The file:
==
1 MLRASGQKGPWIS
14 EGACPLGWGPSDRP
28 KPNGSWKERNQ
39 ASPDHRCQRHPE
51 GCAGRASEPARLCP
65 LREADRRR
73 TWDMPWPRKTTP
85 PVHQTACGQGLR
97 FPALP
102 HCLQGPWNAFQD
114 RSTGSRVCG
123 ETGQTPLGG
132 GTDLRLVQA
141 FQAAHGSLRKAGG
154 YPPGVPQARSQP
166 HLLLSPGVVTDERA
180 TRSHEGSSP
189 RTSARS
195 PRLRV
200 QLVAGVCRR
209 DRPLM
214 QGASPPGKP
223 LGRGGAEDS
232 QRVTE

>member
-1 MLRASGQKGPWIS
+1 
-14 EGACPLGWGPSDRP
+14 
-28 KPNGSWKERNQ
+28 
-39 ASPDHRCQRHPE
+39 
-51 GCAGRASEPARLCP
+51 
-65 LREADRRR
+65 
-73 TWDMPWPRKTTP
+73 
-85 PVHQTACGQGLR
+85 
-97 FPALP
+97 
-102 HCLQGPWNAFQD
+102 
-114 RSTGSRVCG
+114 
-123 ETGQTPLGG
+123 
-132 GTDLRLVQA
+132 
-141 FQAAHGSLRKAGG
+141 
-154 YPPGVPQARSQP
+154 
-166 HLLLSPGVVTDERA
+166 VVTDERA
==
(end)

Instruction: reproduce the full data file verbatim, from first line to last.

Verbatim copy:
1 MLRASGQKGPWIS
14 EGACPLGWGPSDRP
28 KPNGSWKERNQ
39 ASPDHRCQRHPE
51 GCAGRASEPARLCP
65 LREADRRR
73 TWDMPWPRKTTP
85 PVHQTACGQGLR
97 FPALP
102 HCLQGPWNAFQD
114 RSTGSRVCG
123 ETGQTPLGG
132 GTDLRLVQA
141 FQAAHGSLRKAGG
154 YPPGVPQARSQP
166 HLLLSPGVVTDERA
180 TRSHEGSSP
189 RTSARS
195 PRLRV
200 QLVAGVCRR
209 DRPLM
214 QGASPPGKP
223 LGRGGAEDS
232 QRVTE

>member
-1 MLRASGQKGPWIS
+1 
-14 EGACPLGWGPSDRP
+14 
-28 KPNGSWKERNQ
+28 
-39 ASPDHRCQRHPE
+39 
-51 GCAGRASEPARLCP
+51 
-65 LREADRRR
+65 
-73 TWDMPWPRKTTP
+73 
-85 PVHQTACGQGLR
+85 
-97 FPALP
+97 
-102 HCLQGPWNAFQD
+102 
-114 RSTGSRVCG
+114 
-123 ETGQTPLGG
+123 
-132 GTDLRLVQA
+132 
-141 FQAAHGSLRKAGG
+141 
-154 YPPGVPQARSQP
+154 
-166 HLLLSPGVVTDERA
+166 VVTDERA